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ART REVIEW : Three Southern California Artists at Muni

Times Staff Writer

Half-hidden on a far wall of the cavernous Municipal Art Gallery in Barnsdall Park hangs the erotic drawing that caused the Los Angeles Police Department’s vice squad to close down an exhibit at the Ferus Gallery in 1957.

By today’s standards, the febrile, supernatural image of a copulating couple is only mildly titillating. (As a matter of fact, the original citizen’s complaint actually was directed toward another work in the show.) At least the circumstances of the drawing’s creation offer a nostalgic frisson: The artist--a poet and psychic known only as Cameron--wielded her pen under the influence of a mammoth dose of peyote, a drug that captured the fancy of artists and writers of the era who were reading Aldous Huxley’s new book, “The Doors of Perception.”

Works on paper by Cameron compose one of a trio of concurrent exhibits at the Muni (to April 30). Devoted to lesser-known but long-established Southern California artists--the others are James Strombotne and Vicci Sperry--the shows otherwise have little in common. Only “Cameron: The Pearl of Reprisal"--curated by gallery director Edward Leffingwell--begins to offer a glimpse of the rich, quirky artistic life of the Southland in the years before the rest of the world began to pay serious attention to it.

Born in Iowa in 1922, Cameron in the late ‘40s lived in Pasadena, where she married Jet Propulsion Laboratory founder John Parsons, who introduced her to occult studies and to a group of jazz aficionados who were also involved in assemblage art and experimental film. One of these good friends was artist Wallace Berman, who published her work in his magazine, Semina, and included it (as part of an assemblage) in the short-lived Ferus exhibit closed by the police.

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In “Pluto Transiting the Twelfth House,” a series of drawings Cameron made between 1978 and 1986, a relentless track of light, loopy but regular pen strokes travels across the white of the paper to create now-you-see-them, now-you-don’t images--faces, bodies, landscapes and animals--that hover like smoke wisps on the white of the paper.

The drawings are so ghostly, so transparently open to interpretation (I’d swear I saw a dwarfish hunchback, a figure on horseback, a mountainside, birds and two twined bodies) that they seem to have been whisked from the artist’s unconscious by the sheer propulsive action of her hand.

Strombotne, who came to Southern California from South Dakota as a child of 6 in 1940, has worked in a bold, simplified figurative style nearly all his adult life. A generous sampling of his paintings from the past 30 years, organized by curator Marie de Alcuaz, shows him to be at his best when raging vividly against the follies of mankind.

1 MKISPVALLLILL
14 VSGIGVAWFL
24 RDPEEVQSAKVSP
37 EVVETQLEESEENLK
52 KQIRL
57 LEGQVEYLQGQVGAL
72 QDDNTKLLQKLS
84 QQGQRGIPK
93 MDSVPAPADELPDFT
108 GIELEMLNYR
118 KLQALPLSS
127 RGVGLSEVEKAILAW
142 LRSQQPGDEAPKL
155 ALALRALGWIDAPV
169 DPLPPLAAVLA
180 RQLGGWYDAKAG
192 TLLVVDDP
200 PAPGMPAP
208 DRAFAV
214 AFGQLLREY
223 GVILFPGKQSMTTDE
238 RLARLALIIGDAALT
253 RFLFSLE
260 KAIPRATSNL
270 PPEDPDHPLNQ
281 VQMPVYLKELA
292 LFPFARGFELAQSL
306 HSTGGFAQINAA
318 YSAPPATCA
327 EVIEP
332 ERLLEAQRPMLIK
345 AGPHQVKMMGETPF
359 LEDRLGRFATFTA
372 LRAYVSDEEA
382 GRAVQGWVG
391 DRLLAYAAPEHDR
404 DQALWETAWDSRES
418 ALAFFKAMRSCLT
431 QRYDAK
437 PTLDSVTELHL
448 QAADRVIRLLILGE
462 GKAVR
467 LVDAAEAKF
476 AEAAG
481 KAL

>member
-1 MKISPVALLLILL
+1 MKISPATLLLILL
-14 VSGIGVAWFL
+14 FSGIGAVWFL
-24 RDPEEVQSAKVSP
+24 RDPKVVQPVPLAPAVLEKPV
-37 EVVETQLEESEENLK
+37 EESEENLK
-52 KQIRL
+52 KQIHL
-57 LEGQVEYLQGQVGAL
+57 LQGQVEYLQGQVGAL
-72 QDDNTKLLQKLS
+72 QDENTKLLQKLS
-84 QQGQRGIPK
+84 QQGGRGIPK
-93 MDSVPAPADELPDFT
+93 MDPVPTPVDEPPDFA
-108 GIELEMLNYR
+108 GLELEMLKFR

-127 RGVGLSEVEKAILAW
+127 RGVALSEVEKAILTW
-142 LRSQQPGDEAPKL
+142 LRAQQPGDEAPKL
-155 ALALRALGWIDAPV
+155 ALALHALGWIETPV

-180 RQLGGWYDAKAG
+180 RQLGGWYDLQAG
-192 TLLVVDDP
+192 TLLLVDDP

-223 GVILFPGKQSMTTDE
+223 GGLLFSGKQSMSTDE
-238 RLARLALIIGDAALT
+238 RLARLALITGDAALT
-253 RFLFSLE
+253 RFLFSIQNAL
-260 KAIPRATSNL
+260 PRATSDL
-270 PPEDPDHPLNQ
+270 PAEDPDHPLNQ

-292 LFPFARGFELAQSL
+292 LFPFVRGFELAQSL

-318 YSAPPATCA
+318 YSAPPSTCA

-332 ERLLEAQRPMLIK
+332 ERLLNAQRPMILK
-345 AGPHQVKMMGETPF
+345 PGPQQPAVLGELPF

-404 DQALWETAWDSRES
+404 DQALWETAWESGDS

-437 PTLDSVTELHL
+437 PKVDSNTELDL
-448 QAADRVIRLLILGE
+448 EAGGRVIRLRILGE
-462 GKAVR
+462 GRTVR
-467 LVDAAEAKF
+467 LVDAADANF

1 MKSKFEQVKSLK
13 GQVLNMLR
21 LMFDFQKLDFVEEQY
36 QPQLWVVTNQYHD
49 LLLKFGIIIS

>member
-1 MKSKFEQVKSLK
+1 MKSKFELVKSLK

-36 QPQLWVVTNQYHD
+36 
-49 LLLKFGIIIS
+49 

In “Pro Patria,” from 1958, he painted three dark figures--the central one wearing a bird’s head (possibly an American eagle, adding ammunition to the title)--who stand against a bright yellow window as they hold the hairless white body of a dead man. “Hanged Man” (1966) displays the varied reactions of a middle-class white crowd--sneers, smiles, distress--to a black body hanging from a tree. By sketching each onlooker on a monochromatic, thinly painted background under a relentless black sky, the artist achieves a harshly dramatic effect.

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Other paintings from the ‘60s, heyday of Pop Art, introduce a cast of cool nudes and a parade of Americana that sometimes seems shallow and forced. (“Hard Riding Cowboys,” in particular, marks an unfortunate excursion into poster-art cliche.) But in the following decade, the work begins to contain a greater number of visual events and a welcome element of ambiguity.

Strombotne’s recent paintings--the aftermath of a six-year excursion into abstraction--are diverse in theme and approach: “Dancer I,” with its blissfully interlocked couple, is frankly romantic; “Moon Maidens and Goblins,” in which a row of athletic nudes run above a patch of irregularly drawn jack-o'-lantern heads, is simply goofy. But other works investigate the pricklier sides of the human condition.

Sperry’s paintings, which span six decades (she was born in 1900), could easily illustrate a textbook history of 20th-Century regionalist painting. Working in Chicago and New York--she didn’t move to California until 1961--the artist tried her hand at a Fauvist watercolor, moved on to a curvy Thomas Hart Benton-style realism, tangoed with a distant relative of Cubism and--in the early ‘50s, after studies with Hans Hofmann--launched herself into painterly abstraction. A colorist at heart, she had found her true calling.

Keeping tabs on the breezy ebb and flow of bright colors, Sperry began turning out pleasingly activated big-scale canvases. In recent years, hints of the figure emerge here and there in work undimmed by advanced age. “Two Heads Bowing,” from 1987, incorporates a darting black line that spits out the barest trace of a pair of heads on top of a vivacious yellow-and-white field.

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